Mobility Limitations in the Medicare Population: Prevalence and Sociodemographic and Clinical Correlates


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Abstract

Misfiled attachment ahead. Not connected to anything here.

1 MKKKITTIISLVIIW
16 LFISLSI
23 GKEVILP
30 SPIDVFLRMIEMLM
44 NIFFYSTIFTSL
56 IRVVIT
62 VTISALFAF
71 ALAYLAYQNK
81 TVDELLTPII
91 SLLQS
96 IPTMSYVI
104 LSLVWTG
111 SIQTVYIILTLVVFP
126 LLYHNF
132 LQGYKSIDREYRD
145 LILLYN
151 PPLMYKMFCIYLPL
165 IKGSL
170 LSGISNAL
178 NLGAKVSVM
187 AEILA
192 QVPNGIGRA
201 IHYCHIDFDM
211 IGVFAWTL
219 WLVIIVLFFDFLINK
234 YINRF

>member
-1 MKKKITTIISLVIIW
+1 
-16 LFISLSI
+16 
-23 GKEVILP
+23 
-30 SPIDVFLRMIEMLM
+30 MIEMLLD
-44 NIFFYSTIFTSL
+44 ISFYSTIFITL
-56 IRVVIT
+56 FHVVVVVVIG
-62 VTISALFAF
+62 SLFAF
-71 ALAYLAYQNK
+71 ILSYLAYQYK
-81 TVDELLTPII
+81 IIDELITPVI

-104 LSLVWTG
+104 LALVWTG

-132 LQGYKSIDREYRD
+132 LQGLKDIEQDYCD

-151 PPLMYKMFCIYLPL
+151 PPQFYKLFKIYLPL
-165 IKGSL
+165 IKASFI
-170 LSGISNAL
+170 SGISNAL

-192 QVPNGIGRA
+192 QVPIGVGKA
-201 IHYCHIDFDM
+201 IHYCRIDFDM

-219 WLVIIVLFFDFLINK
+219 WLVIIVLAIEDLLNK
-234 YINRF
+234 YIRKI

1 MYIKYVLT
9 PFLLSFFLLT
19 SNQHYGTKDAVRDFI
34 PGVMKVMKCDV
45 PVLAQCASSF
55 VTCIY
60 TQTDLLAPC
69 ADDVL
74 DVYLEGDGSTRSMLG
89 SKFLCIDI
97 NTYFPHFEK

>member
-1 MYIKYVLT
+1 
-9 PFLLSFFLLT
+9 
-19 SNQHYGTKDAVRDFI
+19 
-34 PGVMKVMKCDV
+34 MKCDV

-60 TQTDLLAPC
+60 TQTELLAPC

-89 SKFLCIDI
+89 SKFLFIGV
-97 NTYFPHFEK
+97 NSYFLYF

OBJECTIVESTo examine the prevalence of and clinical markers associated with mobility limitations in Medicare Current Beneficiary Community Survey (MCBS) respondents.DESIGNCross-sectional analysis of a community survey.SETTINGCommunity.PARTICIPANTSTwelve thousand seven hundred sixty-nine respondents from the 2001 MCBS, aged 65 and older.MEASUREMENTSFour questions from the MCBS were used to create four levels of mobility limitation: none, mild, moderate, and severe. Sampling weights were used to calculate estimates of means and proportions of the entire Medicare population for each mobility limitation category. A polytomous logistic regression analysis was used to model the association between four levels of mobility limitation and sociodemographic and clinical variables.RESULTSPrevalence of mobility limitations ranged from 9.5 million (mild) to 1.2 million (severe). Increasing severity of mobility limitation was associated with older age, being female, reporting fair or poor health, being overweight, smoking, having a greater number of comorbidities, having an annual income below $25,000, having less than a high school education, being unmarried, and living with others.CONCLUSIONNational prevalence estimates suggest that functional mobility limitation is a significant problem for many older adults and is associated with some potentially modifiable characteristics.

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